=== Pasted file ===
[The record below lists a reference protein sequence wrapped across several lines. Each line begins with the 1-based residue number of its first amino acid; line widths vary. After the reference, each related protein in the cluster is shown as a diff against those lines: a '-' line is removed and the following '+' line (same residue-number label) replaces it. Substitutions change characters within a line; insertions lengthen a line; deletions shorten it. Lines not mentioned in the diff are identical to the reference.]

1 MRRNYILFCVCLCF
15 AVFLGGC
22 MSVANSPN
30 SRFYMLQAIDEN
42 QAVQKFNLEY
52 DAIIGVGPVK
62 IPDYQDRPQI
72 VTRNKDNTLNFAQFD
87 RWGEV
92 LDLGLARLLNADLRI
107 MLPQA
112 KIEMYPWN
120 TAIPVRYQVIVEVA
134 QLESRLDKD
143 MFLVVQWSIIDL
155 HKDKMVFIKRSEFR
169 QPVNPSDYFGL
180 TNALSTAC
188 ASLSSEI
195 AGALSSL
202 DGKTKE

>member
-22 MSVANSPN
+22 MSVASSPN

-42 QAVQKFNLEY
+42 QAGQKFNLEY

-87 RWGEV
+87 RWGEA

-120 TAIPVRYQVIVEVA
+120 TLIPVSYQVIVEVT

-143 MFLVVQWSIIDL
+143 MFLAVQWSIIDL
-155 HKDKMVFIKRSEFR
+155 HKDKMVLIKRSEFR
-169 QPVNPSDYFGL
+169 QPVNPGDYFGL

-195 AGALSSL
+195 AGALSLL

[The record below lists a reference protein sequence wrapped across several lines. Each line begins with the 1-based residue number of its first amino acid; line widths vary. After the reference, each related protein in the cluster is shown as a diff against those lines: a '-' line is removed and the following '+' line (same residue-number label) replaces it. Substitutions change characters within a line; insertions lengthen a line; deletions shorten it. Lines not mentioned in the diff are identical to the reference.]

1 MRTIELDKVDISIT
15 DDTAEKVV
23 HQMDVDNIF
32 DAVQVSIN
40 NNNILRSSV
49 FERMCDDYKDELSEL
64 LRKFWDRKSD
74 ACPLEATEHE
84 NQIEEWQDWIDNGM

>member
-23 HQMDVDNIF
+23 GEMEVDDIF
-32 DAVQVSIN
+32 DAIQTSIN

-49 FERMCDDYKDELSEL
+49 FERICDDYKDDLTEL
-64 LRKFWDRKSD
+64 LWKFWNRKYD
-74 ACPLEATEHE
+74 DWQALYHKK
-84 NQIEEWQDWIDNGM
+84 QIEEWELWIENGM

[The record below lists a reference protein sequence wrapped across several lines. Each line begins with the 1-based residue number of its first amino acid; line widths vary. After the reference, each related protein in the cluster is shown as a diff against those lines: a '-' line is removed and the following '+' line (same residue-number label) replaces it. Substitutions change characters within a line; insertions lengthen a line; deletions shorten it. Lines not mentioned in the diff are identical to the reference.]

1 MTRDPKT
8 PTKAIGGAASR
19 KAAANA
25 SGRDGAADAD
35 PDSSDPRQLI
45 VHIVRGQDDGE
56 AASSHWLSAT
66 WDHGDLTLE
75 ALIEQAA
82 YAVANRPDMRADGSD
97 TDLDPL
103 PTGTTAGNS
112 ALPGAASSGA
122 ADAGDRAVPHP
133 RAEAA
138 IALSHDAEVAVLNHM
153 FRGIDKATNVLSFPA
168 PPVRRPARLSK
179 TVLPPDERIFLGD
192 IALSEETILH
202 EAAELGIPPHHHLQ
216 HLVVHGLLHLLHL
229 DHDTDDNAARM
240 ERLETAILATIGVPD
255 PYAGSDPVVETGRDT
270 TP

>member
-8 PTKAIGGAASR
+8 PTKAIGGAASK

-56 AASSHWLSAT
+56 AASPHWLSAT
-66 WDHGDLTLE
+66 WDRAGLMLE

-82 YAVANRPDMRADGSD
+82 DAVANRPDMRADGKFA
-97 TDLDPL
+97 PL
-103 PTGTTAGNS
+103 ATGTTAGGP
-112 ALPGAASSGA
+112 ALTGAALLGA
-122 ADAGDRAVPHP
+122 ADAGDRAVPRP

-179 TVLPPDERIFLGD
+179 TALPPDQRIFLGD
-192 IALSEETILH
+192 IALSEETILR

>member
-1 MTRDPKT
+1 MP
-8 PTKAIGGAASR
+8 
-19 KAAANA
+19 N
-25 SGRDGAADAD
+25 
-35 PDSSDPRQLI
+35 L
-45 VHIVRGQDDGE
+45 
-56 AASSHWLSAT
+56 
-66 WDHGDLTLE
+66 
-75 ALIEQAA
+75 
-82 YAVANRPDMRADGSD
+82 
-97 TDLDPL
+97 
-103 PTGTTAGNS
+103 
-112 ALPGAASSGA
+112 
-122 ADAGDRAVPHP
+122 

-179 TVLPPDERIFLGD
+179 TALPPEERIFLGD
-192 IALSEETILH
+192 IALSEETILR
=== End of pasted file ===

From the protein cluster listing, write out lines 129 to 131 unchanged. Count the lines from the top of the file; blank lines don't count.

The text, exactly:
+75 
-82 YAVANRPDMRADGSD
+82 